Gazans Have the Right to Invade Israel — At Least If You Believe One of Israel’s Justifications for the Six-Day War

In a speech available on the IDF's website, Israeli diplomat Abba Eban argued that blockades are acts of war that justify an armed response.

Palestinian protesters take part during clashes after protests near the border with Israel on May 14, 2018.
Manifestantes palestinos durante enfrentamento após protestos próximos à fronteira de Israel, em 14 de março de 2018. Photo: Momen Faiz/NurPhoto/Sipa via AP

One of the key targets of the “Great March of Return” protests in Gaza, which began six weeks ago and culminated Tuesday, is Israel’s brutal, decade-long blockade of the small territory, which is about the size of Detroit. The siege has caused Gaza’s economy to shrink by one-half, and the United Nations has warned that it will soon render Gaza literally “uninhabitable.”

For its part, Israel knows who’s to blame for the 100-plus Palestinians dead and the thousands wounded during the demonstrations: Hamas. “They’re pushing civilians – women, children – into the line of fire,” Israeli Prime Minster Benjamin Netanyahu claimed this week, with no evidence whatsoever. The Israel Defense Forces, or IDF, tweeted that Hamas’s “tools for infiltrating Israel” include “children,” “disabled civilians,” and, most terrifyingly, “rope tied to fence.”

But there’s a stupendous historical irony to Israel’s manufactured outrage: Israel itself claimed that a far less stringent embargo by Egypt in 1967 was a legitimate casus belli for Israel to attack Egypt (which led to Israel seizing control of Gaza and eventually imposing the embargo on it).

Israel opened fire first during the Six-Day War on June 5, 1967, with an air and land attack on Egypt. But, Israel declared, Egypt had actually started the war several weeks before, when it blockaded the Straits of Tiran, which prevented Israel from shipping goods through the Red Sea.

But if it were legal for Israel to bomb and invade Egypt in 1967 and then occupy Palestinian land for decades, it logically follows that Palestinians in Gaza have had the right to attack and occupy Israel ever since the Israeli blockade began in 2007. Fair’s fair. This absolutely doesn’t mean that Palestinians should do that, even if they somehow could, which they can’t. But the silent hypocrisy surrounding the issue is bleakly funny — Israel can fire missiles, drop bombs, and seize land when subjected to a blockade, but Palestinians are monsters when they throw rocks and burn tires in response to a much more suffocating siege.

Israel’s 1967 legal stance can be found in a speech at the U.N. by the country’s then-Foreign Minister Abba Eban. Here’s the key paragraph:

The blockade is by definition an act of war, imposed and enforced through armed violence. Never in history have blockade and peace existed side by side. From May 24 onward, the questions who started the war or who fired the first shot became momentously irrelevant. There is no difference in civil law between murdering a man by slow strangulation or killing him by a shot in the head. From the moment at which the blockade was imposed, active hostilities had commenced and Israel owed Egypt nothing of her Charter rights. If a foreign power sought to close Odessa or Copenhagen or Marseilles or New York harbor by the use of force, what would happen? Would there be a discussion about who had fired the first shot? Would anyone ask whether aggression had begun?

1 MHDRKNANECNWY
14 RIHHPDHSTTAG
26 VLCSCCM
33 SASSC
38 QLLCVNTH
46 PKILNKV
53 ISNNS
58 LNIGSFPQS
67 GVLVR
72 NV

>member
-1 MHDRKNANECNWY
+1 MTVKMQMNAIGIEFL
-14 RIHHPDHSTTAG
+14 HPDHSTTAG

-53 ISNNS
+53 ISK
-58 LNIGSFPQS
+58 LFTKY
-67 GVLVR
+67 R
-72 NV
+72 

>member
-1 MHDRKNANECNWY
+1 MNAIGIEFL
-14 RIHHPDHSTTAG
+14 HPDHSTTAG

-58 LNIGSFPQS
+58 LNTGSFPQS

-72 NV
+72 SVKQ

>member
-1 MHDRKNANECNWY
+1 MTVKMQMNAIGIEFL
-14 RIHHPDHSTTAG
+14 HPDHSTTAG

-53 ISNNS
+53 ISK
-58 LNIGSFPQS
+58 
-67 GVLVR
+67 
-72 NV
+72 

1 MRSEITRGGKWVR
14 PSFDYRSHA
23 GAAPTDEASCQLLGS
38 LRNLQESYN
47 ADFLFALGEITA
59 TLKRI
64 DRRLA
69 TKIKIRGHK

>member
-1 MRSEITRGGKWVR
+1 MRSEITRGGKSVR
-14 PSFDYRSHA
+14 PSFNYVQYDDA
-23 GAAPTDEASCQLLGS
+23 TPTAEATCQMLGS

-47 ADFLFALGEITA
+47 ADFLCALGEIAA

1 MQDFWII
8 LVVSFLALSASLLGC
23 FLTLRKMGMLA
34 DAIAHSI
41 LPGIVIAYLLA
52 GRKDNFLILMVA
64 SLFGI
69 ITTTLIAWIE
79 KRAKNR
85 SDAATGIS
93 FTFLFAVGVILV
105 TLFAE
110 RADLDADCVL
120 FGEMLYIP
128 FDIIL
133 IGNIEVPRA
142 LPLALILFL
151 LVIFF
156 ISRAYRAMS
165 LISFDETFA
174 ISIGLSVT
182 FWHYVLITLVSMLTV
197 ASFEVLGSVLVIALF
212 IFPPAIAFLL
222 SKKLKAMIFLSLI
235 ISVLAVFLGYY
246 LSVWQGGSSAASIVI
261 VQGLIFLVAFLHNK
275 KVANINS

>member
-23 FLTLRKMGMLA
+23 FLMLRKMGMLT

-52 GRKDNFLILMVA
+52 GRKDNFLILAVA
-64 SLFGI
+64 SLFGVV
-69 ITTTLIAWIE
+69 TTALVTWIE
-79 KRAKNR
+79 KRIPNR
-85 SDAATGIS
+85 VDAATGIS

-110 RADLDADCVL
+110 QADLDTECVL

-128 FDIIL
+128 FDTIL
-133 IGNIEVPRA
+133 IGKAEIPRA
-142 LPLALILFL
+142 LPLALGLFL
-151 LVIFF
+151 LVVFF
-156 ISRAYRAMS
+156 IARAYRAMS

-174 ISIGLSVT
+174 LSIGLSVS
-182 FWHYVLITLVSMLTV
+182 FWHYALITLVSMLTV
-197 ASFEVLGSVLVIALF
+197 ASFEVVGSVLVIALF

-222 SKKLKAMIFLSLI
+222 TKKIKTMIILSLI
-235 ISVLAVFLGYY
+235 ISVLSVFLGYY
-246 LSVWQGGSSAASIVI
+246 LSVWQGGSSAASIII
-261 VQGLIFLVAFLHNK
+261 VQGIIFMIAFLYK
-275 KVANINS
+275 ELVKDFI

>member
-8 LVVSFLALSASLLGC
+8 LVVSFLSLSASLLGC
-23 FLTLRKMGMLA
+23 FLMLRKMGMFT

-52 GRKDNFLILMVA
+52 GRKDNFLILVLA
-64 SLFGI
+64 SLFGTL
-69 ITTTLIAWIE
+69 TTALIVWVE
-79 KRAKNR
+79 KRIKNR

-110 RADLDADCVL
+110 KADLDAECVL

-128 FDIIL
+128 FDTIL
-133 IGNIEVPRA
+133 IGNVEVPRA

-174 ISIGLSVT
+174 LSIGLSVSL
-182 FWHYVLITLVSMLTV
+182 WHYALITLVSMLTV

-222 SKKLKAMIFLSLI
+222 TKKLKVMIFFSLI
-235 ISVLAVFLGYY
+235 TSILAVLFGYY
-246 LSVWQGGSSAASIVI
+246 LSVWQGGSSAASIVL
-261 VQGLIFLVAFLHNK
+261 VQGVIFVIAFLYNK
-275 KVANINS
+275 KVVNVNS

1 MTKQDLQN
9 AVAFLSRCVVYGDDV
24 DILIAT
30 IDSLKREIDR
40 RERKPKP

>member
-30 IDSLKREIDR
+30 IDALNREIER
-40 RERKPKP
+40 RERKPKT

It’s fairly rare online, but it appears on the website of Israel’s Ministry of Foreign Affairs, and relevant excerpts can be found on the website of the IDF, in a paper called “Self-Defense in International Law: The Case of the Six Day War.”

Israel initially struck Egypt in 1967, after troop mobilizations and ferocious rhetoric on both sides, plus Egypt’s blockade of the Straits of Tiran. But in reality, the Straits of Tiran issue had had little impact on Israel. Only 5 percent of its trade passed through the straits, and Israel remained free to ship whatever it wanted, including goods that usually passed through the Red Sea, through its ports on the Mediterranean. Moreover, the embargo appears to have been enforced quite lackadaisically.

In fact, Eban’s heartfelt denunciation of blockades seems far more applicable to the Israeli blockade of Gaza.

In 2006, the Bush administration pressed the Palestinian National Authority to hold elections, but was surprised when Hamas won a majority of seats on the Palestinian Legislative Council. Rather than accept the results of the election, the Bush administration tried to organize a coup by Fatah, America’s clients, to overthrow the Hamas-led government. This backfired spectacularly, leading Hamas to seize control of Gaza, with Fatah holding power in the West Bank.

During this period, Israel mercilessly tightened its control of Gaza’s borders, at times going so far as to prohibit the import of such goods as nutmeg, fishing rods, and A4 paper. More significantly, restrictions on building materials and fuel made it extremely difficult for Gazans to rebuild after several brutal bombing campaigns by Israel.

Of course, politics and war have always involved the most glaring double standards imaginable. As the powerful Athenians famously explained to the powerless Melians in Thucydides’s “History of the Peloponnesian War,” “right, as the world goes, is only in question between equals in power, while the strong do what they can and the weak suffer what they must.”

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